Posted by: Omar C. Garcia | December 21, 2014

A Father’s Legacy

My wife Cheryl and her sister Cindie are eight months apart. God providentially brought them together under one roof to be raised by a loving couple who could not have children of their own. Cindie was adopted first and then Cheryl. Their adoptive parents, Gene and Frances Crane, provided a wonderful Christian home for these girls.

Cindie and Cheryl have always believed that God brought them together because it was His special plan for them to be sisters and to have Gene and Frances as their parents. God gave them to Gene and Frances and also to each another. As sisters, they have shared a lifetime of experiences from childhood to their respective marriages to having kids of their own in the same hospital where they were born and given up for adoption.

I have known Gene and Frances for 36-years. They embraced and welcomed me into their family and have been among the most treasured encouragers in my life. I can’t recall a time when I did not leave their presence more encouraged than when I arrived. They both just have that special knack for making folks feel at home. And, I have learned a lot from Gene about what it means to trust and to wait upon God — no matter what you are facing.

This past Thursday morning, Gene took his last breath as he slept peacefully in his bed. Cindie called me with the news and then I drove to the school where Cheryl teaches to break the sad news to her. Gene’s health has deteriorated rapidly the past few months and we had hoped he would be with us for one more Christmas. Instead, Gene will spend his first Christmas in heaven this year. We already miss him.

Cheryl and I have been in Corpus Christi for the past few days to help Cindie with all of the funeral arrangements. We are spending every spare moment with Frances and have done lots of reminiscing. We are fortunate that our every remembrance of Gene is good. We have looked at hundreds of family photos and Gene is smiling in every one of them. That’s no surprise to us. He was a glass-half-full kind of guy who looked for the silver lining in everything.

There are easily a hundred good things that I could write about Gene. However, there are two things at the top of my list that say volumes about his legacy. First, Gene loved Frances. I am a firm believer that one of the greatest gifts that any father can give his children is to love their mother. And Gene loved Frances — no question about it. Married for 68 years, they hardly spent a night apart.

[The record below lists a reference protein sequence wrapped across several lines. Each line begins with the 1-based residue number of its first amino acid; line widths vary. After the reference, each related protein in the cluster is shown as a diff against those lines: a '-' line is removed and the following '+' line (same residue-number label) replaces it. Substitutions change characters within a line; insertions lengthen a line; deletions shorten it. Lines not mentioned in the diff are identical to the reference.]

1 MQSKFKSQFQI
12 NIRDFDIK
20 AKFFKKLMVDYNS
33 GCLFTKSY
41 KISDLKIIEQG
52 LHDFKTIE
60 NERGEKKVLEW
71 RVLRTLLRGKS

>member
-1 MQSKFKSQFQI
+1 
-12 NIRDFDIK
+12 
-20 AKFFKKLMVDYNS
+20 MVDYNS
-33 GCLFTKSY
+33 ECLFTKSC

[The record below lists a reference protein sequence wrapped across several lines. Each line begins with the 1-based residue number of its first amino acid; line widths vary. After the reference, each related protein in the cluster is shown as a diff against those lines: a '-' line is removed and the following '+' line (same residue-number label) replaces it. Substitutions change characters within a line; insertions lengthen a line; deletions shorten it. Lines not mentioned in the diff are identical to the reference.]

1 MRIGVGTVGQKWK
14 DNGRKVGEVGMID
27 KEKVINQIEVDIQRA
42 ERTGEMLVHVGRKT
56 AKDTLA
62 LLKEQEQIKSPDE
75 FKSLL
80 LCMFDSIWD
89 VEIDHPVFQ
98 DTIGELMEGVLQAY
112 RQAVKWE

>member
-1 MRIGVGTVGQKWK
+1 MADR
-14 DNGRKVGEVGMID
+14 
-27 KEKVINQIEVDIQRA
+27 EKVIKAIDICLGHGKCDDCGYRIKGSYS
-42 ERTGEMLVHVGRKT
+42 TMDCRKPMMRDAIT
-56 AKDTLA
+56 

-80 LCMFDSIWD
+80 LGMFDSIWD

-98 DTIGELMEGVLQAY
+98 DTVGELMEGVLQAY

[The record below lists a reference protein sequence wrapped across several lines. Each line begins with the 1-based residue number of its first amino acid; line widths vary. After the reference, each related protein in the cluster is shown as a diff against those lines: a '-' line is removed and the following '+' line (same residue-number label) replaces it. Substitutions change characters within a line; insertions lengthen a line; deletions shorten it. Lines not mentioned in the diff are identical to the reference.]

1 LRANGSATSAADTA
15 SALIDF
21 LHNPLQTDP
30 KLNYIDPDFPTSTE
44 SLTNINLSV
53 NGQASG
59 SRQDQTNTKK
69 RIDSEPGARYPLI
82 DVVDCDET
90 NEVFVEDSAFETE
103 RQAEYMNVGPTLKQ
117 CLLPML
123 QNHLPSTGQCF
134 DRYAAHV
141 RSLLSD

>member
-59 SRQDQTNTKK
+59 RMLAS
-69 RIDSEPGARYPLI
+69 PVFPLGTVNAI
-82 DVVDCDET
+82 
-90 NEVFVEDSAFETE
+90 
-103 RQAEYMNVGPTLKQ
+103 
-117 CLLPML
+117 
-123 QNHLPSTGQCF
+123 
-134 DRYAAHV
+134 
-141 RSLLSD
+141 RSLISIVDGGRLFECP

The other thing that I am most grateful for is what Gene invested in the hearts of his daughters. From the day Cindie and Cheryl were adopted to the day Gene died he did something of immeasurable value. He would take his girls by the hand, look them in the eye and tell them how much he loved them and how thankful he was that God had given them to him and Frances. He always believed they were meant to be a family. And he was right.

The greatest gifts that any father can give his kids and grandkids are the kind that moth and rust cannot destroy and that thieves cannot steal. For any child to know they are of immeasurable worth is a gift that can and will sustain them through whatever they encounter on their respective journeys through life. I am also grateful for the words Gene spoke to me when I visited with him at Thanksgiving. “I’m glad you came to see me,” he said. “I sure have missed you. I love and appreciate you.” Thanks, Gene, for loving and encouraging us all. We will miss you.

Posted by: Omar C. Garcia | December 17, 2014

Losing Sight of Jesus

Perhaps the easiest thing for us to do at Christmas is to allow the frantic pace of the season to cause us to lose sight of Jesus. Instead of slowing down enough to see Jesus clearly, we tend to speed up and, as a result, Jesus becomes blurry. And yet, without Jesus there would be no Christmas. He is indeed the reason for the season. Taking time to reflect on why He left heaven and moved in our direction is key to connecting with the real meaning of Christmas.

Christmas Shoppers
A few years ago, I received an interesting e-mail at Christmas from my friend Mortuza who lives in Bangladesh. He wrote to tell me a tragic story about a family whose only child had died. Here is an excerpt from Mortuza’s e-mail in his own words:

A parent had a child, and parents arranged great things to having festivals for their only child’s birth day. So many guests and pretty decorated was everything. But, only child went up to the roof. As child was so small and child fall down from the roof and died! Parents and guests were very busy with the festivals. All the activities became valueless. They did not look after their child. Many of us today, we are busy for our selves, to decorating our mental satisfactions. We do not looking after “where Jesus is?” we should look after Him! first.

Like the parents of the little boy who fell to his death, we too can become so distracted by the frantic pace of the season that we lose sight of Jesus. We must, as Mortuza pointed out in his e-mail, look after where Jesus is. We should look after Him first. After all, Jesus is the real treasure of Christmas or, in the words of the Apostle Paul, God’s indescribable gift (2 Cor. 9:15). Without Him “all the activities become valueless.”

I hope you will take time to slow your pace a bit to give yourself some margin to reflect on the wonder of Christmas — that God sent His only Son in our direction to deal with our sinful and broken lives. Determine to not let the gifts and gadgets and festivities cause you to lose sight of Jesus. Look after Him this Christmas. Share His story with others. And share your story about what He means to you.